Cordula Robinson is a professional in the geospatial field offering extensive research experience in spatial science with an emphasis on applications pertaining to the human-condition and welfare. She serves as lead-by-example with prowess in machine learning to extract information from remote sensing datasets at scale. Her ability to adapt to newly emerging technologies, necessary to handle ever-increasing amounts of data, greatly contributes to her success. Cordula is armed with competitive edge and qualifications in analyzing not only Earth, also the surfaces of Mars and Venus. Such innovative work experience enabled her to thrive throughout her career.
As a visionary and trusted colleague in the geospatial circle, Cordula continues to serve as lead faculty while a full teaching professor at Northeastern University, living by her principles and perspective based on objectivity. In this role, she devises an original curriculum for the geospatial analytics master’s programs while allowing room for creativity, critical thinking, and integrative thought. Valuing what her experiences have taught her, Cordula strives to support and lead students toward academic success. With the years of experience in experiential learning integration, she believes these approaches also challenge and encourage students to move out of their comfort zones. Cordula is dedicated to empowering students to be independent scholars and well-informed citizens all while the world is driven by constant change.
Her strong understanding of complex technical scenarios enables her to be continually productive and original. To cite an example, Cordula uses her skills in designing and implementing spatial infrastructures that support unique needs with realistic goals (currently to address the opioid crisis in MA through spatial data-driven analysis and community resilience). From 2015 to 2018, Cordula gained a nationally-recognized geospatial sciences center of excellence designation from the NGA-USGS. She also gained student nominations for the Excellence in Teaching Award in 2011, 2015, and 2018.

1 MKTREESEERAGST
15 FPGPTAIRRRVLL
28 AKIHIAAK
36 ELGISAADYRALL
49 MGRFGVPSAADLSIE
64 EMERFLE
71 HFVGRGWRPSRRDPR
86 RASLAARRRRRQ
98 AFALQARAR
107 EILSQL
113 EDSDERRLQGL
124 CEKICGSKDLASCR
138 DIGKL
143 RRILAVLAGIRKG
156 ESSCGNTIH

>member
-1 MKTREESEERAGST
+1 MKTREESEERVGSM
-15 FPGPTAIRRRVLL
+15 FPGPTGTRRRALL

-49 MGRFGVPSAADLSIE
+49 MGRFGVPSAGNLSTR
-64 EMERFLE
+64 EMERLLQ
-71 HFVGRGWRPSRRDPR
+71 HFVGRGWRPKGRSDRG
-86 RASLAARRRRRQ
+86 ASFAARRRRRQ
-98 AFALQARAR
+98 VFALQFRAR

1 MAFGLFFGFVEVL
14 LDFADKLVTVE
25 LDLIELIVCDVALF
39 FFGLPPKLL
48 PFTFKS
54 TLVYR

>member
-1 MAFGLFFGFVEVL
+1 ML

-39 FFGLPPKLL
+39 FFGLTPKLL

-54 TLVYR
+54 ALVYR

EducationDoctor of Philosophy from University College London (1991)
Cordula worked as a postdoc at the Harvard-Smithsonian Center for Astrophysics under National Academy Scientist Dr. John A. Wood. Here she analyzed planetary-scale surface processes on Venus, using SAR reflectivity, emissivity, and altimetry datasets. It was at this time she had an Asteroid “2942 Cordie” named after her. Afterward, she rendered her expertise as a junior scientist at Deutsches Zentrum für Luft- und Raumfahrt (DLR) working on the 2006 mission to Mars. At the end of 2006, Cordula deepened her immersive research experience to become a research associate professor of Center for Remote Sensing at Boston University. At this time, she was given cultural opportunity and experience through travels in Egypt, Sultanate of Oman, and United Arab Emirates. Contributing to the groundwater arid-land research arena, she has written numerous articles, books, grants, and conference papers.
Over the course of her career, Cordula has gained a deep understanding of the world around her. The depths of her willingness to open the doors for new variances as well as her life-long yearning to partake in sustainable innovation; both strengthened her work ethic, helped maintain her position as a woman in STEM for over 25 years.